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I really felt for you as a young woman in an unusual situation when you said you cried after the first time the two of you had sex. Why was that such an emotional experience?
It was hard enough trying to get a date. I was still a minority in certain ways. Did he really like me? Where were we going, where does it lead to? It was just a whole lot of confusion. So, yeah, I cried. I said, “I don’t know where this is going.” And John goes, “And neither do I, but we’ll do it together.”
You must have been very angry, or at the very least confused, when he later referred to this as his “lost weekend.” Did you ever discuss that with him?
I knew what it was about. When he went back to the Dakota, it was … (Pang pauses) an easy way out, an easy way to say it.
He says, “I know it’ll probably hurt, because they’ll think it’s you, but it’s not about you.” He was trying to ease that, but that’s how it would look: “Oh, she was nothing.” He didn’t like that, but there was no way around it.
These were a pretty good 18 months for him, from all appearances, though there was obviously some substance abuse going on. Was it less than it has been portrayed?
It was much less than it was portrayed. There was only a couple of times when somebody would bring drugs in, and they’d say, “Do you want to share?” Drinking? You go out with Harry Nilsson (Lennon was producing Nilsson’s album at the time). Who makes for better copy? Is it Harry or is it going to be John Lennon? So guess who gets the worst of it?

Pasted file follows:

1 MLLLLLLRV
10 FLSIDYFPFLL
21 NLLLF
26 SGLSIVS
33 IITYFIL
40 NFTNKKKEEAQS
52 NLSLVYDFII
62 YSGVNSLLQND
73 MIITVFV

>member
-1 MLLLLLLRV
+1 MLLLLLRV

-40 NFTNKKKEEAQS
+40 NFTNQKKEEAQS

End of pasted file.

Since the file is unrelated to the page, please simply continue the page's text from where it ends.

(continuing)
You reference an incident where he pushed you against a wall when he was drunk and didn’t remember it the next day. As a young woman in a new relationship, that must have been surprising to you. How do you feel about it now?
He didn’t hurt me; it just sounds like more than it actually was. It was a hard push. When he realized it, he was so hurt by what he had done, he was actually in tears. He was working through his own demons, absolutely.
You were in the middle of so much rock ‘n’ roll history here, and you took the last known photo of John and Paul together. You learned afterward that part of the reason for Paul’s visit was to tell John, “Hey, if you want, you know, you can go home (to Yoko).” Did it change your perception of that reunion when you found out?